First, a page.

Lately almost every week we hear news about Amazon and their growth in the logistics and transportation business; not necessarily as a user of those services, but rather as a new service provider of those services. First we heard about Amazon Logistics Services which some claim just might be the “future of logistics” as claimed by Zvi Schreiber, the CEO of Freightos, a logistics startup company which brings international shipments on line for forwarders and shippers. Then Amazon through their subsidiary company, Beijing Century Joyo Courier Services, filed for authority with the U.S. Government to operate as a Non-Vessel Owning Common Carrier. What’s next?
Well next Amazon is planning to open a Parcel Locker Service across Europe. These lockers would allow consumers to pick up their own orders and the service would provide additional delivery options that will help to reduce delivery costs for Amazon’s customers. The locker concept however is not a new one for Amazon as it already operates these lockers in Britain and the United States. This move is part of a larger initiative by Amazon to provide additional delivery options in an effort to help it reduce its own transportation and logistics freight bill.
Then just the other day we heard about Amazon’s efforts to expand what it calls “On-Demand” Delivery Services. Amazon is apparently quietly seeking drivers for this service without making any public announcements about it. It is the latest sign that Amazon, the world’s largest e-commerce business, is keenly interested in controlling its own deliveries. It is obviously also looking to offer these services to the general shipping public as a new alternative as well. This is now another arrow in Amazon’s quiver helping them to provide a variety of delivery service options, but perhaps more importantly, to help them reduce their annual transportation spend. That spend, by the way is estimated to be northward of $5 Billion net spend annually. Let’s also not forget about Amazon’s plans to lease its own fleet of jets and to use Drone technology to deliver packages to its customers at their front door.
Amazon is clearly challenging the status quo with these very aggressive delivery network plans. And, as everyone knows when Jeff Bezos, Amazon’s CEO puts his mind to something it usually works out just the way he has planned. So with all this news, a couple of questions come to mind, if your UPS, FedEx, DHL or any other domestic or international service provider for that matter, what are you going to do to maintain and grow your market share when Amazon is up and running at full speed? What should their plans be to “step outside the box” before it’s too late? We suspect we will be hearing some noise real soon from Amazon’s current transportation and logistics service providers about their “unique” plans for the future, at least we hope so.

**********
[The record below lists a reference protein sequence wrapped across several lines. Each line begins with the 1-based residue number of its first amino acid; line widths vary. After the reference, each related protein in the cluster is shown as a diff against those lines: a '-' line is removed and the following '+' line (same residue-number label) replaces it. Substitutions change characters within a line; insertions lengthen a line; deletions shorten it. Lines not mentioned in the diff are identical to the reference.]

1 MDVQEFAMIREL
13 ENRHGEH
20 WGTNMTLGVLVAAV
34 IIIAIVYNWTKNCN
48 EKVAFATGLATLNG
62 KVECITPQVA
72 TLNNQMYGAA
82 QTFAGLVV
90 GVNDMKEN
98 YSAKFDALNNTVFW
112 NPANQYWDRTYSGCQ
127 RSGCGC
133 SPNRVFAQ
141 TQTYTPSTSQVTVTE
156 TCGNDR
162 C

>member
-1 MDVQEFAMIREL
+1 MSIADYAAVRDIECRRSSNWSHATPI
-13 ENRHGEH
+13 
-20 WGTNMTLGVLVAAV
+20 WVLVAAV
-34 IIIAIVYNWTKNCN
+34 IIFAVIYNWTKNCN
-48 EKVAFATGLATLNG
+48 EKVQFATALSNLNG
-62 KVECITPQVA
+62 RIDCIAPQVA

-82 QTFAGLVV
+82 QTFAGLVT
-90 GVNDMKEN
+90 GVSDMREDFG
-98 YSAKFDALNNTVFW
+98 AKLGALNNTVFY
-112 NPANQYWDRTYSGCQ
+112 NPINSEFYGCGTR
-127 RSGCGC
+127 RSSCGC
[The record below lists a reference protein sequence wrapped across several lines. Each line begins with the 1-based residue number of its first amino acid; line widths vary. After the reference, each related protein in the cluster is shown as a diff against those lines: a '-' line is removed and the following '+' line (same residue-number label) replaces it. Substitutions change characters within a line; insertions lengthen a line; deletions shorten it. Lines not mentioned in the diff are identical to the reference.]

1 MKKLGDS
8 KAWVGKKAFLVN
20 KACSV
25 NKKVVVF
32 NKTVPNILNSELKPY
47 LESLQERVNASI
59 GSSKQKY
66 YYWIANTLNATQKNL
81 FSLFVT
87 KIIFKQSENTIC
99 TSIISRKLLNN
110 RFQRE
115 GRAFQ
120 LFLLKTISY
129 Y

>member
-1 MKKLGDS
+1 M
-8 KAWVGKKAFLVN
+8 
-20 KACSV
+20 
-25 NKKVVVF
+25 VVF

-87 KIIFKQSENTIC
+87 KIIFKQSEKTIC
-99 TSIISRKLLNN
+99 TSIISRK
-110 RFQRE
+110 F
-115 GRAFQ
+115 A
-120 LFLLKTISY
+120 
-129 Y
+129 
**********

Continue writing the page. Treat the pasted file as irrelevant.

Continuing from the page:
All of these new innovations also got us to thinking about the folks that use these transportation and logistics services day in and day out. What are they doing, or should they be doing to challenge their own status quo?
As a shipper, whether your company is a manufacturer, distributor, retailer or service company; whether you’re a small business a mid-sized business, or a mega business for that matter, each and every year you’re being challenged by your senior management to control your shipping costs while at the same time finding ways to enhance the delivery services you offer to your customers. So, what if anything can you do? We’re glad you asked as we have a few suggestions that might be helpful.
- For starters, if your company utilizes the same transportation service providers year after year perhaps it is time to “test the waters” to see if you really have the “best service/least cost” service provider on your team. Don’t get us wrong, we are all for maintaining strong strategic alliances with all transportation and logistics service providers for the long term, however you must also be an educated consumer by speaking with your service partner’s competitors on a regular basis just to see what they may have to offer.